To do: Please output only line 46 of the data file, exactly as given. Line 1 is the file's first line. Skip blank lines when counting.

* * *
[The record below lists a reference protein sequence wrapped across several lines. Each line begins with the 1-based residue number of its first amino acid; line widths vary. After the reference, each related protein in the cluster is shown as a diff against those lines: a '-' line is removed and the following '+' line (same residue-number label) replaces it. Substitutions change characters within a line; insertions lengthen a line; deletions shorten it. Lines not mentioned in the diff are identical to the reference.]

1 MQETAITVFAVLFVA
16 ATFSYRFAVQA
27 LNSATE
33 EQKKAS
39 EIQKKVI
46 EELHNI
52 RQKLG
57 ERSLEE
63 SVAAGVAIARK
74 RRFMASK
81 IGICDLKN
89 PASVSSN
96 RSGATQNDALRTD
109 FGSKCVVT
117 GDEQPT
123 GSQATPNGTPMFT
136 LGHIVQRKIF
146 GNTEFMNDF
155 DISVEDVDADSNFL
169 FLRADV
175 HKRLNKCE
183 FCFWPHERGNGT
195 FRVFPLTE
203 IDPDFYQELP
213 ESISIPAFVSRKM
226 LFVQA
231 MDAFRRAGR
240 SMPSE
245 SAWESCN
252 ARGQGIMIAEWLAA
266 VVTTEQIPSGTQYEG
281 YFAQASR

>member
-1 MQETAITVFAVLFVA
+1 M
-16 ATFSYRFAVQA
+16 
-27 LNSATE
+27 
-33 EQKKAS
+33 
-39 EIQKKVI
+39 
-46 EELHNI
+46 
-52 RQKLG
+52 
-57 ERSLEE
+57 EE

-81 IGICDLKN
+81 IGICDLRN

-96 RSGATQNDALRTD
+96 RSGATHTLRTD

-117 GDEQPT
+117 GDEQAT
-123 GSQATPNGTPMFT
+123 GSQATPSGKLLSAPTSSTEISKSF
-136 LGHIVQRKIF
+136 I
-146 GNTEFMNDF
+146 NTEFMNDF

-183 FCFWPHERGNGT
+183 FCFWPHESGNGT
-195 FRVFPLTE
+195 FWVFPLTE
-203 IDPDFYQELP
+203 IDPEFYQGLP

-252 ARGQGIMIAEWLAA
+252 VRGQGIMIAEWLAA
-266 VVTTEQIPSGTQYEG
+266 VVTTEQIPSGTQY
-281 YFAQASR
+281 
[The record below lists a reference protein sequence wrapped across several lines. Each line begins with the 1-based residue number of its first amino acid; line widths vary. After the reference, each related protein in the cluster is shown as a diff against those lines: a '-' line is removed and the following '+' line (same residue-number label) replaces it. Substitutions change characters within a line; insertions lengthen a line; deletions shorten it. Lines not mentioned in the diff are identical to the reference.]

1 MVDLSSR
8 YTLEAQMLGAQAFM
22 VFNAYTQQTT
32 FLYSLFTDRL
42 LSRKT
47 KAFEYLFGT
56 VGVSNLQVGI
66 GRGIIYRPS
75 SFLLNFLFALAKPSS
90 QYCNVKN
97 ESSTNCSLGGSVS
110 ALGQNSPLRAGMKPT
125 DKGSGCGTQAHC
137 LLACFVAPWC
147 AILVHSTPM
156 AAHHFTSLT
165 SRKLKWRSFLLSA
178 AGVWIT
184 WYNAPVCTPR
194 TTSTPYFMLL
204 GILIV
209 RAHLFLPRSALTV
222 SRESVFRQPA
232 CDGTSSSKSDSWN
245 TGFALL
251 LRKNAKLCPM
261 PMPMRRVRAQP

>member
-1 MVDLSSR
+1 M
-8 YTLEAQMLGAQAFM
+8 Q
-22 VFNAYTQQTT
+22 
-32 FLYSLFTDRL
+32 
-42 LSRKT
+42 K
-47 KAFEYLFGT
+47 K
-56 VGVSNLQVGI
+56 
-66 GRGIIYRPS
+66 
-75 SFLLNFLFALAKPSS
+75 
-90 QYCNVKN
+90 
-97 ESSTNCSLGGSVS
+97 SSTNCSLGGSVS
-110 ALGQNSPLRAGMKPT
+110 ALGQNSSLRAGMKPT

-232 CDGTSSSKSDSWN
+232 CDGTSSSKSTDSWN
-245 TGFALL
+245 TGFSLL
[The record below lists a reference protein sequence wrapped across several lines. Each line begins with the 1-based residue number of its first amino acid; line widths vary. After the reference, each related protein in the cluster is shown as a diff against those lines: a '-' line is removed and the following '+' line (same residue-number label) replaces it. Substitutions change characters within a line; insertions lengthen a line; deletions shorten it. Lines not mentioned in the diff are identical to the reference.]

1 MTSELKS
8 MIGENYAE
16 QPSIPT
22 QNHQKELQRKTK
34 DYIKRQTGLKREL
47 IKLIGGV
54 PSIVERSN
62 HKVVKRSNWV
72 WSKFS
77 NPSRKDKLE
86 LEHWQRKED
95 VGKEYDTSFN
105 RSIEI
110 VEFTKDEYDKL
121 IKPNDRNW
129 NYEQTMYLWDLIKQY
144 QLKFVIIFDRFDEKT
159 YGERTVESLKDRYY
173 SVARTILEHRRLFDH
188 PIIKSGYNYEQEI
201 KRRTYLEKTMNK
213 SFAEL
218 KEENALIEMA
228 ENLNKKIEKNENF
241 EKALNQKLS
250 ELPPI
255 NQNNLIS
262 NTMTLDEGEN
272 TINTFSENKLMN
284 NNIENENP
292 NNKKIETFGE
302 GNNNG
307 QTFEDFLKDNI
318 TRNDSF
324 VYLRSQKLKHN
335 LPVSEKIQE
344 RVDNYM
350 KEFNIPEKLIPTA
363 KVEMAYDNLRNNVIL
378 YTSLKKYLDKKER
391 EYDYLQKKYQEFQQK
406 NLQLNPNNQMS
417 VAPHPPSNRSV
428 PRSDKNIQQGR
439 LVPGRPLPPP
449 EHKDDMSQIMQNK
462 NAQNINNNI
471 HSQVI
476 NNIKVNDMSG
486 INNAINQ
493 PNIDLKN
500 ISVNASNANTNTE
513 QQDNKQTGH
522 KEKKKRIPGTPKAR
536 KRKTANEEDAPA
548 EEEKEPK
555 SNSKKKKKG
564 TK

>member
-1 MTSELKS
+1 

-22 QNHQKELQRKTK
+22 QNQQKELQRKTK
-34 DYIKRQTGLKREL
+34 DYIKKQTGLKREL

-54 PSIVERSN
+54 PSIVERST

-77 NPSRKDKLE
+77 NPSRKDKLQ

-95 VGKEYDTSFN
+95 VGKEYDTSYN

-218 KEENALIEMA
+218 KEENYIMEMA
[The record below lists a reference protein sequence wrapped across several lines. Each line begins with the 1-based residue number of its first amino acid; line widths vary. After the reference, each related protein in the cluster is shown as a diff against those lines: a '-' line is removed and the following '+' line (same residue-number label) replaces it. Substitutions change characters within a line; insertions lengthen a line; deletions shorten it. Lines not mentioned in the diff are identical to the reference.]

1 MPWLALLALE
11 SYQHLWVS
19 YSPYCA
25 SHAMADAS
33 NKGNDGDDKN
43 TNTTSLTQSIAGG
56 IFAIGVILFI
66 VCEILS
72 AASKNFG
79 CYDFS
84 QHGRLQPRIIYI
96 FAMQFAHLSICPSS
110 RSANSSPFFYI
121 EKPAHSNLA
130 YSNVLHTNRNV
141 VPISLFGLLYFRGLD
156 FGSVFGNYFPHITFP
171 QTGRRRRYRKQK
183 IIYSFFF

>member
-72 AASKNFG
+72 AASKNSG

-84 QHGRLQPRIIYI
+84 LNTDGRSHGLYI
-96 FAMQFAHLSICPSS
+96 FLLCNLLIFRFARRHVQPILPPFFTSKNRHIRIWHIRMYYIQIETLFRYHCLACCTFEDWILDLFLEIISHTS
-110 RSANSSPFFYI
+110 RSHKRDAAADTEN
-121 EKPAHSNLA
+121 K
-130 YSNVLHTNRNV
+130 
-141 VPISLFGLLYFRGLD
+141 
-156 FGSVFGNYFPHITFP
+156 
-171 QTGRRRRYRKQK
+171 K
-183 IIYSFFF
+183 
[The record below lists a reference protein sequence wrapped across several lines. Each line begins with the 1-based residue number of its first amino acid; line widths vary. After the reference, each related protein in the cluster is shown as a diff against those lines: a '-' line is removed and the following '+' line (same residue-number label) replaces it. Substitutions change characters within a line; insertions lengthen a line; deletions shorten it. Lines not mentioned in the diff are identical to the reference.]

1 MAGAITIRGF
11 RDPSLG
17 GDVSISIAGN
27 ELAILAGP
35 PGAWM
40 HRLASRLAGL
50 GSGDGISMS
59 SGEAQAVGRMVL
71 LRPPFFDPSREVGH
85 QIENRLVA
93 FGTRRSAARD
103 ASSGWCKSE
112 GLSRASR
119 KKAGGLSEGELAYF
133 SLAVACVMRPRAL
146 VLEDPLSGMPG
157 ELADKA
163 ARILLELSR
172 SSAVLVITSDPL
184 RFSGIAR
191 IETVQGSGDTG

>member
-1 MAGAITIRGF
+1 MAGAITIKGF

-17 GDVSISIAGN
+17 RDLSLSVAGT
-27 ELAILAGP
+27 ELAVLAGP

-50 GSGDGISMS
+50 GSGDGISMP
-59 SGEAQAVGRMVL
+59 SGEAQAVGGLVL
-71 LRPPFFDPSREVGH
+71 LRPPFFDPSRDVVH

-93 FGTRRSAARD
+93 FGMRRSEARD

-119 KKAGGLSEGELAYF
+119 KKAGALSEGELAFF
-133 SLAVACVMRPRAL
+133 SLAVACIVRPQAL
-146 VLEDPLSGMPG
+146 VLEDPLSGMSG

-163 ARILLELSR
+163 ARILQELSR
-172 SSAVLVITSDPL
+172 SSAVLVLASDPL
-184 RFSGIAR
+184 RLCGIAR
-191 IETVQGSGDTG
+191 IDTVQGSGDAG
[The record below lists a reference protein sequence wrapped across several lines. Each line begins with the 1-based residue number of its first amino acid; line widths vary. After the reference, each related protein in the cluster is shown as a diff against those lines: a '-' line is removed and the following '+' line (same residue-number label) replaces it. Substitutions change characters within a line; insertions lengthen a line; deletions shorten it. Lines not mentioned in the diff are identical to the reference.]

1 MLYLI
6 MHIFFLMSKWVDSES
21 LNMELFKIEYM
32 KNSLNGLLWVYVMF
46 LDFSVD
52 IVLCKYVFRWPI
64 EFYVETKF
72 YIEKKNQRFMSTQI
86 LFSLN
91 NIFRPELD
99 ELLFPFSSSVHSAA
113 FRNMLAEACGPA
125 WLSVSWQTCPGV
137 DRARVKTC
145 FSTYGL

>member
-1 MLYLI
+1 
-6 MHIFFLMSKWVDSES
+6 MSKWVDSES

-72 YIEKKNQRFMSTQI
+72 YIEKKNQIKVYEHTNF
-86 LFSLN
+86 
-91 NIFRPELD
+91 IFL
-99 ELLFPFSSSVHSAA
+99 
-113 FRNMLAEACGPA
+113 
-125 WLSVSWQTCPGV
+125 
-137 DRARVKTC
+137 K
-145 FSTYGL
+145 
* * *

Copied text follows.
+46 